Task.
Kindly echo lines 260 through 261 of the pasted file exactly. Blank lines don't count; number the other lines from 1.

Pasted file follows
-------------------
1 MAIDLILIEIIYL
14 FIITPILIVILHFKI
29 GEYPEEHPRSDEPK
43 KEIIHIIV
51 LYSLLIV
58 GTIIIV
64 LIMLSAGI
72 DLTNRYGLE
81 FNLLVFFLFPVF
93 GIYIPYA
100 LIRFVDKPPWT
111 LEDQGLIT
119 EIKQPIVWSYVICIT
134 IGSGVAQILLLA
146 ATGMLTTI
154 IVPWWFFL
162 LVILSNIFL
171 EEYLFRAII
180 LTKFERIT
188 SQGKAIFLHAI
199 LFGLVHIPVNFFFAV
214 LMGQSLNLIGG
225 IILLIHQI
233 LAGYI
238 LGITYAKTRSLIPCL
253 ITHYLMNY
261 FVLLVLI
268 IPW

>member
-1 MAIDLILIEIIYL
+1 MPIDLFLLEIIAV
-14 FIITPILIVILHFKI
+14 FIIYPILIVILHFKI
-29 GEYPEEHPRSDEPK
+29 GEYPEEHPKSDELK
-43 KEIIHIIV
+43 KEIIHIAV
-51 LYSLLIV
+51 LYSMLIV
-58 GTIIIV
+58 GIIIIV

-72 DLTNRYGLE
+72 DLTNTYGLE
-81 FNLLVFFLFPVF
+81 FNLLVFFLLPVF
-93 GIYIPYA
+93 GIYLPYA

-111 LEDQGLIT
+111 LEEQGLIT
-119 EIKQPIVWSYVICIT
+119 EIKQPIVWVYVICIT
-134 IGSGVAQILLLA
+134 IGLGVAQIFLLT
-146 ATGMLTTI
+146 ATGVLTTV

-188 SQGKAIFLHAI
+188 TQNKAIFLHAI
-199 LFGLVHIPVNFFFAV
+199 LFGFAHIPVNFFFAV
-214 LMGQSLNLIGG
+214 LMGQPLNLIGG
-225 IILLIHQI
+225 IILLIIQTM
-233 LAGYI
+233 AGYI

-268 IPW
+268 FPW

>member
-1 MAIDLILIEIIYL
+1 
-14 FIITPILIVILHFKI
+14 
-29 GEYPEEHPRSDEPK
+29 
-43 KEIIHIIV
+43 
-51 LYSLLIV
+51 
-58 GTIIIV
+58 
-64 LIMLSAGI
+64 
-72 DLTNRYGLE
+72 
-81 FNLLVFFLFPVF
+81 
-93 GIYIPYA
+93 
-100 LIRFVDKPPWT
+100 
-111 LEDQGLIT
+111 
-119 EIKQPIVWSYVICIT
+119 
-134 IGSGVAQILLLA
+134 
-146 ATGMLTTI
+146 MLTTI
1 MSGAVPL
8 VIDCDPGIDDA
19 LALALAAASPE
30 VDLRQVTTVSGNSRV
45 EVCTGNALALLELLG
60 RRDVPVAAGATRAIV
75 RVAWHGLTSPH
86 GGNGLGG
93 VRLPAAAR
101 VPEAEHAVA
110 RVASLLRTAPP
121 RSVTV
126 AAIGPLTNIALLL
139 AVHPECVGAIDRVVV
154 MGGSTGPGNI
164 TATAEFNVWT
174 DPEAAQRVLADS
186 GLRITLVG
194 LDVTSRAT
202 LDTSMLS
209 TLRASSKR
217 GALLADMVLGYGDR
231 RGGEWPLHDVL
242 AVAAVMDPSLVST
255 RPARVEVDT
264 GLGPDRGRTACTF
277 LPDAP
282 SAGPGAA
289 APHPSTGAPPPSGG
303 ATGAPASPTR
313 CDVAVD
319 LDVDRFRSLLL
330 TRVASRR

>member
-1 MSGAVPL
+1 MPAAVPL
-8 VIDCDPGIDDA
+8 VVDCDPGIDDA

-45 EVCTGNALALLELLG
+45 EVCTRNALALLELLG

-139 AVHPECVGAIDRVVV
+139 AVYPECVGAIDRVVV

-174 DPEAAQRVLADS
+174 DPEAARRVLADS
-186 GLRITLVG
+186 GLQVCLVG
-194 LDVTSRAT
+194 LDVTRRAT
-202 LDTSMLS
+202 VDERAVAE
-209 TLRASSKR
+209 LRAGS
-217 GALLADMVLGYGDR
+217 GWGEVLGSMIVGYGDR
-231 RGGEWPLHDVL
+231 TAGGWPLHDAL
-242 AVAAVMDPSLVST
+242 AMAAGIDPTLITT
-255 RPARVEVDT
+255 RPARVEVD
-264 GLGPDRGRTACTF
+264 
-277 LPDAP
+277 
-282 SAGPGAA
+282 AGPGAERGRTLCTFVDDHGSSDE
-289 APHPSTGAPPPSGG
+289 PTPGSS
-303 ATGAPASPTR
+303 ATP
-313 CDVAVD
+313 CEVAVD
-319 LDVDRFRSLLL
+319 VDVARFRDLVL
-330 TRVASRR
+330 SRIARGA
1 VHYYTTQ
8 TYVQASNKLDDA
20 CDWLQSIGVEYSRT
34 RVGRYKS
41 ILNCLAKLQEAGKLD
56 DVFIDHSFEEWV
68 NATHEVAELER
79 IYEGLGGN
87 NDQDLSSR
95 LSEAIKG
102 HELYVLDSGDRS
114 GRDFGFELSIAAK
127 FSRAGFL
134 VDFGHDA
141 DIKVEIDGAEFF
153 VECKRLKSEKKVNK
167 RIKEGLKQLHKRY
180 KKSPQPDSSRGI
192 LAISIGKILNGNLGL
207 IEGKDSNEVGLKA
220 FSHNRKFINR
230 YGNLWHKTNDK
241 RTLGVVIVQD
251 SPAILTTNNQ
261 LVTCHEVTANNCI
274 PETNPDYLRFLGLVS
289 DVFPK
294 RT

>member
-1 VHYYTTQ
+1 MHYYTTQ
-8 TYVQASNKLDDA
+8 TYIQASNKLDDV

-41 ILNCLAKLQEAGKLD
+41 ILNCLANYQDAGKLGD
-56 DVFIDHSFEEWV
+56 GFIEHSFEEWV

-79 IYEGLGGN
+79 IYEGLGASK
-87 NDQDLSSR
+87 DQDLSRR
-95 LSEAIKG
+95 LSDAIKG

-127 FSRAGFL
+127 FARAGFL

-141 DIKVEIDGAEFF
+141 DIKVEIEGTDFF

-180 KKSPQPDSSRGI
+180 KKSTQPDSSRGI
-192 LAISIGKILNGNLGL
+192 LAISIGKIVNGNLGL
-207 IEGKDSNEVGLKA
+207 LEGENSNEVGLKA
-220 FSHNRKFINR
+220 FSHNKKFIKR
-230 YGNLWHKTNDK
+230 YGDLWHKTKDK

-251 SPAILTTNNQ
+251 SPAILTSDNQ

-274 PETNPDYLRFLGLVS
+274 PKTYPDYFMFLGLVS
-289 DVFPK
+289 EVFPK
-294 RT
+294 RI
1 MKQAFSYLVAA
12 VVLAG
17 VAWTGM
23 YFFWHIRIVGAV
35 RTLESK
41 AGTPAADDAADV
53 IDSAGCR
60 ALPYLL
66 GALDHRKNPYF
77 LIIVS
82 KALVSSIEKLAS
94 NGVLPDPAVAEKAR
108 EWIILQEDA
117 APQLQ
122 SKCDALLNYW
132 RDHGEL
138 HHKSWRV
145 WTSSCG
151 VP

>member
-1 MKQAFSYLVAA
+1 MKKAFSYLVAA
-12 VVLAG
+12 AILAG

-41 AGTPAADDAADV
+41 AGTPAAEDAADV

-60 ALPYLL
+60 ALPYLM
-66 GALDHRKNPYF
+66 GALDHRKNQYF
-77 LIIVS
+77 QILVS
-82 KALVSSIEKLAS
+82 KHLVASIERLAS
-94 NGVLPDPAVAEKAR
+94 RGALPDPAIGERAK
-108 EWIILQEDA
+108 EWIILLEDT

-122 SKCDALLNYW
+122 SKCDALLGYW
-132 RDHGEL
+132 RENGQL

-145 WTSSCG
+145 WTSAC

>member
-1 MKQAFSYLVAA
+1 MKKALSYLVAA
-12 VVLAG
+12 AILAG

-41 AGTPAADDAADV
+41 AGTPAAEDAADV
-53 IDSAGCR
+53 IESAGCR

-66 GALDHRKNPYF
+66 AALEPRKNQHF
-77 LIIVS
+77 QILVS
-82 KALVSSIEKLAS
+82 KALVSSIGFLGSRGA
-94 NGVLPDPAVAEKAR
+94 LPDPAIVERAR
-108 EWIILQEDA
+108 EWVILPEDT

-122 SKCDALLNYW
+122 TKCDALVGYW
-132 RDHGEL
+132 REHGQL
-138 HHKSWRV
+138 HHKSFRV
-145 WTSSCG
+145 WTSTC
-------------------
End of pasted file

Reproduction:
-1 MKQAFSYLVAA
+1 MKKAFSYLVAA